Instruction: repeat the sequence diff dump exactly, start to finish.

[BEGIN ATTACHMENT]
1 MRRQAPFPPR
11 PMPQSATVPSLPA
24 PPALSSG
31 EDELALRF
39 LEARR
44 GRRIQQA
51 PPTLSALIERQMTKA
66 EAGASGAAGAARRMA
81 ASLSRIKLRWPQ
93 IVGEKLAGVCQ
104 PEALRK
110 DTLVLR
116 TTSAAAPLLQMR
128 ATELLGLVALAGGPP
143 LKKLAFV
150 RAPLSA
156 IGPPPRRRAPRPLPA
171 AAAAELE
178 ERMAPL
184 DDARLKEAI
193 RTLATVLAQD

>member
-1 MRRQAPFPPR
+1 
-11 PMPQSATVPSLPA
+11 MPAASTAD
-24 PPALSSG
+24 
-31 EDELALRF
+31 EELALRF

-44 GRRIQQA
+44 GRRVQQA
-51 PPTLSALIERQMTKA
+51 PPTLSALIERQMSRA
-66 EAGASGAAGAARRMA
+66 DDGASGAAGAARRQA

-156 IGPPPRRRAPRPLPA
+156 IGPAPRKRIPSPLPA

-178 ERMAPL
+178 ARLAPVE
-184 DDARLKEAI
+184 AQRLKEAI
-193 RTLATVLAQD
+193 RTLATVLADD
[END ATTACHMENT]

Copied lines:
1 MRRQAPFPPR
11 PMPQSATVPSLPA
24 PPALSSG
31 EDELALRF
39 LEARR
44 GRRIQQA
51 PPTLSALIERQMTKA
66 EAGASGAAGAARRMA
81 ASLSRIKLRWPQ
93 IVGEKLAGVCQ
104 PEALRK
110 DTLVLR
116 TTSAAAPLLQMR
128 ATELLGLVALAGGPP
143 LKKLAFV
150 RAPLSA
156 IGPPPRRRAPRPLPA
171 AAAAELE
178 ERMAPL
184 DDARLKEAI
193 RTLATVLAQD

>member
-1 MRRQAPFPPR
+1 
-11 PMPQSATVPSLPA
+11 MPAASTAD
-24 PPALSSG
+24 
-31 EDELALRF
+31 EELALRF

-44 GRRIQQA
+44 GRRVQQA
-51 PPTLSALIERQMTKA
+51 PPTLSALIERQMSRA
-66 EAGASGAAGAARRMA
+66 DDGASGAAGAARRQA

-156 IGPPPRRRAPRPLPA
+156 IGPAPRKRIPSPLPA

-178 ERMAPL
+178 ARLAPVE
-184 DDARLKEAI
+184 AQRLKEAI
-193 RTLATVLAQD
+193 RTLATVLADD